In post-war London the AEC Regent III was a familar sight on the capital's streets. The first Regent III was built in 1938. There was limited production before the outbreak of the Second World War. Between 1947 and 1954 over 4,500 Regent III buses were constructed. It entered service with London Transport (LT) with LT's Green Line Coaches, connecting London with the Home Counties, and other operators around the UK. Today it is the later AEC Routemaster that is most identified with London Transport's post-war bus service, but over five times as many Regent IIIs entered service than the Routemaster. The AEC Regent III was a star of film and television, starring in the James Bond franchise film "Live and Let Die" with Roger Moore playing the British agent. In the film Bond and Jane Seymour's character Solitaire make their escape from the island of San Monique aboard an AEC Regent III.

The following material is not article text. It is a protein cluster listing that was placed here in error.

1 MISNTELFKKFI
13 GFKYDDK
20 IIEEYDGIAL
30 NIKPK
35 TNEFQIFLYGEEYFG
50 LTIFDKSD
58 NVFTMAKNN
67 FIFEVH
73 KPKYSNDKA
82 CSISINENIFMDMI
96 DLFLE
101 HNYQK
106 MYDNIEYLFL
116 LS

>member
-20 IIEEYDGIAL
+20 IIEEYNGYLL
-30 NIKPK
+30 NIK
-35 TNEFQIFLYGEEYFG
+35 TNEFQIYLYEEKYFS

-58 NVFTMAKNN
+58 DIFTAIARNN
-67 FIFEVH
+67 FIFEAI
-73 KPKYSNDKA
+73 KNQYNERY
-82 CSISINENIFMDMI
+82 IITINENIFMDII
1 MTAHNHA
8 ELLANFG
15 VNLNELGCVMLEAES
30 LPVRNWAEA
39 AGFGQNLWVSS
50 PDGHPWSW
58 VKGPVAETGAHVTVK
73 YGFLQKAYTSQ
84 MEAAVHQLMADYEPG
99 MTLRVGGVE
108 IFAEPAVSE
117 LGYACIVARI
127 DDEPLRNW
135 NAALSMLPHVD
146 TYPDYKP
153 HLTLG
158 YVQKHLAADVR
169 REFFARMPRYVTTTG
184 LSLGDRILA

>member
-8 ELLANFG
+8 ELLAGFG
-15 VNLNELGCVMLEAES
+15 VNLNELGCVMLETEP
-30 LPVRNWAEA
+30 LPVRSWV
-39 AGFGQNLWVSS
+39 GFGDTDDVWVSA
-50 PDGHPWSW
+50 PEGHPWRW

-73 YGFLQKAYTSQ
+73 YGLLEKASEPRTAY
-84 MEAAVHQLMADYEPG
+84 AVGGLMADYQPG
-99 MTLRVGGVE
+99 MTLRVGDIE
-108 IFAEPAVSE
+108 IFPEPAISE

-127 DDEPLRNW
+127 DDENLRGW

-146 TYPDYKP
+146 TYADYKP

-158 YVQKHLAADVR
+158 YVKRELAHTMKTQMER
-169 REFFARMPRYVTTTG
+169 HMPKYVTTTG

The design for the Regent III (RT) was a collaboration between the Associated Equipment Company (AEC) and London Transport (LT). The first prototype was built in June 1938 and was initially fitted with an old coach body before the body was completed at London Transport's Chiswick Works.
Only 150 RTs entered service before the outbreak of the Second World War. Immediately after the end of the war raw materials remained scarce and production didn't restart until 1947. Advances in technology and wartime production experience allowed AEC and LT to update the design and production methods for the RT.
The RT chassis was available with different bodies, manufactured by coachbuilders Park Royal Vehicles (PRV) and Metro Cammell Weymann (MCW). To speed up production coachwork was also manufactured by Cravens Ltd and Saunders Roe in small numbers.
By the time production ceased in 1954, 4,825 RTs had been built. The final RT, RT624, retired from service in April 1969. Additional RT-types were also produced by Leyland (the RTL), including a wider version, the RTW.